Raising a sports profile – across every channel

The Henley Royal Regatta will be available to view from around the world via live streaming this week. It is incredible to think that the last time the Regatta was broadcast was in 1968 by the BBC, with highlights last seen in 1976 provided by ITV. Given the success of British rowers at a number of Olympic Games and World Championships in that time – you have to wonder why or how the sport hasn’t grabbed more coverage, or attracted bigger sponsors in the same way that British Cycling has.

We know that sponsorship can massively increase the awareness and reach of a brand, but a shrewd brand partnership can positively influence a sport at the same time. Jaguar Land Rover’s #FeelWimbledon campaign at this years Wimbledon Championships is the most recent example. But in 2010, Sir Dave Brailsford, alongside Sky, had the ambition of inspiring a million more people to take up cycling. Team Sky’s ambition was ‘to win the Tour de France within five years.’ Teamwork is the key to everything – fostering the right relationships that can mutually elevate both parties. With 15 UK wide locations planned for Sky Rides this year, and a year on year increase of Britons regularly cycling (there are now 1.5 million Britons regularly cycling each week), those grand ambitions were achieved.

Success at Le Tour, at London 2012, and most recently Sir Bradley Wiggins’ Hour Record has obviously helped raise the profile of British Cycling massively – but British rowers fared pretty well at the London 2012 Olympic Games too. In fact, they were the GB Rowing Team’s most successful games, not just of the modern era, but all time. Their medal haul included four golds, two silvers and three bronzes with GB finishing as top rowing nation for the second successive Games. So why has it taken rowing so long to gain momentum? Granted, it’s harder to row to work than it is to cycle – but television airtime and a lack of notable sponsors seems to be the most dominant part of this vicious cycle.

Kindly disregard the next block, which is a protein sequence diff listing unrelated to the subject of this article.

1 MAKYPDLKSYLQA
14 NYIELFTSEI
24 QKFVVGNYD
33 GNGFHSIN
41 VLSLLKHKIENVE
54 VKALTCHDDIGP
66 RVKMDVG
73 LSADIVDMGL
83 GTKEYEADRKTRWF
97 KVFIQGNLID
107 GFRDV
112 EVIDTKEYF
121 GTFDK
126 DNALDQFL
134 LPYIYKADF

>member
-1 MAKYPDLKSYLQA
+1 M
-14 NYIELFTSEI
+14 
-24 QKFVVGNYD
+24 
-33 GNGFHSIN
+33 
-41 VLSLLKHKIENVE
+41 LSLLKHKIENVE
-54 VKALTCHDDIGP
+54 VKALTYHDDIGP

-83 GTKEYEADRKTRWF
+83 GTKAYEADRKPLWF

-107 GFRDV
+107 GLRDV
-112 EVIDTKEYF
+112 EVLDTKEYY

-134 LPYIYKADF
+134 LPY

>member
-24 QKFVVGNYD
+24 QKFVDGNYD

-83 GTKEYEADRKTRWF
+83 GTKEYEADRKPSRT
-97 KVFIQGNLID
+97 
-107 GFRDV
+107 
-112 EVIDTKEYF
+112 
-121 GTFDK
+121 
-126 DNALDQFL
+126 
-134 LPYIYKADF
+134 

But rowing IS gaining momentum. As well as the live streaming of Henley, 2015 also saw the first women’s Boat Race between Oxford and Cambridge universities – sponsored by Newton Asset Management – and passionately championed by the firm’s CEO, Helena Morrissey. Through the persistence of Morrissey, the women’s teams raced along the same course, in front of the same spectators and broadcast to 200 countries, billed with equal importance to the mens race. This was a great example of how the right sponsor can not only help to provide important funding – but can also increase the visibility of a sport to attract future athletes and captivate bigger global audiences.

With the 2016 Olympics in Rio and 2018 Winter Olympics in Pyeongchang rapidly approaching, how do lesser known sports raise their profile to attract the right sponsorship? In rebranding the British Bobsleigh & Skeleton Association we have seen that their younger athletes attract a large number of followers through social media – with Lizzy Yarnold and Amy Williams boasting over 120,000 Twitter followers between them. But converting a social following to valuable sponsorship is a much harder task. Sponsors need to feel aligned with a sport on every level – both in terms of shared values and in public perception. They need to feel confident that the athletes and the sport will raise their profile in the best ways, and to the right audiences. In uniting their two sports, the BBSA realised that they needed a brand that not only embodied the success of their athletes, but one that potential sponsors would want to appear next to.

Elevating the profile of sport through good branding, rewarding sponsorship, engaging social media content and TV coverage is merely the beginning. Converting this into a legacy of consistent support and growth beyond a single event is the most important part. Gaining recognition at club level is hard. The kudos of sponsoring at amateur level doesn’t reap such a high ROI as with the professionals, with even lesser known sports suffer exponentially. Clubs rely on the good nature of volunteers and supporters who have grown with a club – more often passed down through generations. The stakeholders within a successful sport – from the medal winning athletes, teams and coaches, through to the board members, investors and sponsors – have the ability, and responsibility, to work together to build the best relationships that will benefit the good of every sport.

For now, all you need to do is sit back, relax and watch a bit of the Royal Regatta >

Photo Credit: Mark Ruscoe

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